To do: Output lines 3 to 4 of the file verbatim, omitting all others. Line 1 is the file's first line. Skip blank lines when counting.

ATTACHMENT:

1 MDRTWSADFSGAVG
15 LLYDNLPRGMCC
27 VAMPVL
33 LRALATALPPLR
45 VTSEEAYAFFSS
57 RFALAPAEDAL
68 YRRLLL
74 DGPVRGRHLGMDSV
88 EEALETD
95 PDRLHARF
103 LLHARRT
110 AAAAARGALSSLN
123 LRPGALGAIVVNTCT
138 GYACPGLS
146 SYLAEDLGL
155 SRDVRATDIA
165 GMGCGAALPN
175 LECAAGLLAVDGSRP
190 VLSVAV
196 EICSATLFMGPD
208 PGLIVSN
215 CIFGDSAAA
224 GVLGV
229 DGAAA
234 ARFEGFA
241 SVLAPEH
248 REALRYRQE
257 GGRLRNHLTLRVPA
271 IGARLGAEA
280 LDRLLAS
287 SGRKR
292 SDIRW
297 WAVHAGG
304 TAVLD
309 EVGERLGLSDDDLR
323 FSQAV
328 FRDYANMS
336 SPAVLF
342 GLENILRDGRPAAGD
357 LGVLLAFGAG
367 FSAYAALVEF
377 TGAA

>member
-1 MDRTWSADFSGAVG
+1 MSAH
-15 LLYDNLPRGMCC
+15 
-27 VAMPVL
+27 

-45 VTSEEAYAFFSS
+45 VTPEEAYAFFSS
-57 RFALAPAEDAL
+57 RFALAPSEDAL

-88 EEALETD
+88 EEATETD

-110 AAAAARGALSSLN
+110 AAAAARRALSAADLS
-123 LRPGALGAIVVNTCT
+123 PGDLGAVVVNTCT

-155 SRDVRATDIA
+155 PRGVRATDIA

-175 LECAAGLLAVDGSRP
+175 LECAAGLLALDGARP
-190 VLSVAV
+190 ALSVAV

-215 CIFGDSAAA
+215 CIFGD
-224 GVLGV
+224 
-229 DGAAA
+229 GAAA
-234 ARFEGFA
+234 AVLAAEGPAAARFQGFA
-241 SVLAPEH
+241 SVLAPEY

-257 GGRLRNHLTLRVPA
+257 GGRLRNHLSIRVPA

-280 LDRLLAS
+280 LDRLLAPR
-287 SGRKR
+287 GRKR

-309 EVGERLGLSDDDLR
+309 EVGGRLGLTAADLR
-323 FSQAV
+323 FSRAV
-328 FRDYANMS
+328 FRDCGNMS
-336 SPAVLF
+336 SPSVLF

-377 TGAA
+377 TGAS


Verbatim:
27 VAMPVL
33 LRALATALPPLR